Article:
My other session (TOT352) about Software+Services had a particularly small audience, however came out with 100% of the evals saying the demos were effective and 100% saying the technical content was just right. Ok, so the data is only working off 2 evaluations because there were only about 12 people in the room, but it’s better results than above either way.

I won the national final of the Demos Happen Here comp. Among other things, this means I’m off to Tech.Ed Los Angeles in 2009 and will shortly receive a shiny new Media Centre PC. When I made the original entry video it was an 8 minute demo, however by the national final I had it down to 4 mins 50 seconds which is a real testament to the quality of Windows Server 2008.

I built a Surface application. Amnesia own the only two Surface devices currently outside of the US and were kind enough to let me spend a day and a half playing on it before they took one to the event. It was my first time ever compiling a line of WPF or seeing the Surface SDK but in that 1.5 days I managed to get an application working which would pull session data out of CommNet and display it in response to a conference pass being placed on the table. The Surface team should be really proud of the quality of SDK that they have achieved to make that possible and I look forward to when we finally get to see a widespread public release of the bits.

The table achieved quite a bit of interest throughout the week:

surface5

Photo: Ry Crozier

On Wednesday I had lunch with Amit Mital who is the GM of Windows Live Mesh. Six of us (him, 2x MS, 2x others, me) spent a good 90 minutes discussing some of the longer term visions for Mesh. The original plan was for us to ask questions and him to answer them, but it became more of a discussion between ourselves about scenarios we wanted to see / achieve and him (relatively) quietly taking notes. In the end this was a better approach because it allowed him to walk away with some real world scenarios and didn’t result in us constantly asking him questions he wasn’t allowed to answer yet. PDC sounds set to deliver some exciting changes as we see the release of the Mesh SDK.

Friday lunchtime I was invited to present with Lawrence Crumpton about open source at Microsoft. We were presenting to a lunch of open source alliance and higher education administrators trying to demonstrate that Microsoft aren’t actually evil. Lawrence’s full time job at Microsoft Australia lies around open source and it was amazing to hear some of the things he’s involved in. I jumped on stage after his talk to demonstrate PHP on IIS7 as a first class citizen and talked about leveraging the platform with functionality like NLB. (This may or may not sound very similar to my DHH demo.)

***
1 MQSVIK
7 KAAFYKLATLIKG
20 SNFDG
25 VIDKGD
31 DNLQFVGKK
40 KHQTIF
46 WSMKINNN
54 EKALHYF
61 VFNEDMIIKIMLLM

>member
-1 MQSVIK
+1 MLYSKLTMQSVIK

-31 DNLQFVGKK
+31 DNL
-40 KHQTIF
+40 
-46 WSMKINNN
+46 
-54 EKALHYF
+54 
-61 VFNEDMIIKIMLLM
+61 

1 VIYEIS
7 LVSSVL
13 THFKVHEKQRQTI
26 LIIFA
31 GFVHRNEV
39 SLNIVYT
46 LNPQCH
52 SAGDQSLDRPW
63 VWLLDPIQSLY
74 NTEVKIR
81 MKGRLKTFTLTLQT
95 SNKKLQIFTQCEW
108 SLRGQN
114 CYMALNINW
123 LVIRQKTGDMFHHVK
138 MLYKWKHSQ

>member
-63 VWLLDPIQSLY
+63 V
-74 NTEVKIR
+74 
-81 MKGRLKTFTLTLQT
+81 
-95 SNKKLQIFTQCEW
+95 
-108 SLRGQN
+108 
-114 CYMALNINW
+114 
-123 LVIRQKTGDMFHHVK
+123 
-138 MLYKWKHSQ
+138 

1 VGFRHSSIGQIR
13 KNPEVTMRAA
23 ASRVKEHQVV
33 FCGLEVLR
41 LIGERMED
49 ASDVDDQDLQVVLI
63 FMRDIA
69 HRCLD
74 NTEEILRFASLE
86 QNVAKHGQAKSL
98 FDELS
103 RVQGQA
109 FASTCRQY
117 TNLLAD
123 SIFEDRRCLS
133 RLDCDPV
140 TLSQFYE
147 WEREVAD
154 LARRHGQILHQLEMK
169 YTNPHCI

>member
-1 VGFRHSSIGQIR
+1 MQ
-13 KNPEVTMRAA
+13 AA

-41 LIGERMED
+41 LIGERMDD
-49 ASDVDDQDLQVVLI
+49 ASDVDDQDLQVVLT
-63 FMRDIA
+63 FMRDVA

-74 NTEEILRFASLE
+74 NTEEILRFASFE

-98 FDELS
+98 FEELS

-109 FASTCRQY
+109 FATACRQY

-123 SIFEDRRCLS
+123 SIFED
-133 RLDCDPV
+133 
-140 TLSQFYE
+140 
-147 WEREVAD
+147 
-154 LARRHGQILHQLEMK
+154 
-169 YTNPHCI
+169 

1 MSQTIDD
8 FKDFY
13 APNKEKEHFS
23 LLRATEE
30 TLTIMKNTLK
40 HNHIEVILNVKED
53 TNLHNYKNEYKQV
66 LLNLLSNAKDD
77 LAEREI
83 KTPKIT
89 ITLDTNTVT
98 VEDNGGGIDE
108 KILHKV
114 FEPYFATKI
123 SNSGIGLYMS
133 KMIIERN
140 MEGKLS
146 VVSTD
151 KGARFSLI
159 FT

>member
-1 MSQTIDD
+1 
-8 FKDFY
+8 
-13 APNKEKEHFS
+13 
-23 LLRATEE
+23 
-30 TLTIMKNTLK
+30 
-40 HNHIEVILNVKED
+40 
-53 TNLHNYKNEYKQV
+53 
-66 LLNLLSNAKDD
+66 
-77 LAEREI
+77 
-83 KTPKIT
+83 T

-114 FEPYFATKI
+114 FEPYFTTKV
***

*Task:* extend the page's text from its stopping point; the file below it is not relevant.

Tech.Ed week is also a big week for Readify because it’s the only time we get to have almost all of our people in the one place. It’s a strange feeling knowing a whole group of people but then meeting them for the “first” time. It was particularly good meeting our new WA gang (Hadley Willan, Jeremy Thake and Graeme Foster) as well as catching up with the out of towners and management teams again.

Friday night was the Readify Kick-off party followed by a company conference / meeting on Saturday.

Who’d have thought I’d get to see my Principal Consultant gyrating his hips on stage with Kylie? I’ve had a quick look around Flickr and Facebook but I haven’t found any photos of the night online yet. I look forward to our resident photographers catching up on their uploads early this week. Update: Links at end of post.

Rog42 came along as a guest speaker on Saturday and delivered a great presentation about some new approaches for community. In a demonstration of how a little information goes a long way, the pizza thing is now pretty superfluous having seen his presentation but I think we can keep the jokes going for a little bit yet. 😉 It was encouraging to see the level of Readify involvement in Tech.Ed.

Overall it was a great week and another well executed Tech.Ed on Microsoft’s behalf. I was privileged to be invited to participate in lots of different ways, albeit with different qualities of outcome. It’s been an eye opening week which has highlighted needed work on my behalf, but also being rewarding for work I’ve already done. I look forward to the next event, and all of the other things that will need to be tackled between now and then.

Update 7-Sep-08: Photos from Thursday night courtesy of Catherine Eibner:

Update 8-Sep-08:

Video: The best web stack in the world

This is the demo I made for the Microsoft Demos Happen Here competition. The criteria was that it had to be under 10 minutes, and show one or more of the features from the launch wave technologies – Visual Studio 2008, SQL Server 2008 and Windows Server 2008.